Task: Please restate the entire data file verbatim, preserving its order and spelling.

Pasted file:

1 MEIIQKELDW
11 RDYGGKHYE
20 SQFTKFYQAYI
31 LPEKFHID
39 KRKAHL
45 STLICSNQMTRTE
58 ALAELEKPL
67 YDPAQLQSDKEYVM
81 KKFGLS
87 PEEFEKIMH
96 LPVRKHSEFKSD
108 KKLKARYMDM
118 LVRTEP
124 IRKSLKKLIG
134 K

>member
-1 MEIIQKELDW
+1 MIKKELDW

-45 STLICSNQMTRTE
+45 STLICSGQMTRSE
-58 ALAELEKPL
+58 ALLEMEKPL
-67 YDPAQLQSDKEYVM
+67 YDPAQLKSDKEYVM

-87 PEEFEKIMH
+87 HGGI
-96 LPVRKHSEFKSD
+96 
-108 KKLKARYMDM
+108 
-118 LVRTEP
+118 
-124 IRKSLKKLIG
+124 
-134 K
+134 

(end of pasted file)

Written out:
1 MEIIQKELDW
11 RDYGGKHYE
20 SQFTKFYQAYI
31 LPEKFHID
39 KRKAHL
45 STLICSNQMTRTE
58 ALAELEKPL
67 YDPAQLQSDKEYVM
81 KKFGLS
87 PEEFEKIMH
96 LPVRKHSEFKSD
108 KKLKARYMDM
118 LVRTEP
124 IRKSLKKLIG
134 K

>member
-1 MEIIQKELDW
+1 MIKKELDW

-45 STLICSNQMTRTE
+45 STLICSGQMTRSE
-58 ALAELEKPL
+58 ALLEMEKPL
-67 YDPAQLQSDKEYVM
+67 YDPAQLKSDKEYVM

-87 PEEFEKIMH
+87 HGGI
-96 LPVRKHSEFKSD
+96 
-108 KKLKARYMDM
+108 
-118 LVRTEP
+118 
-124 IRKSLKKLIG
+124 
-134 K
+134 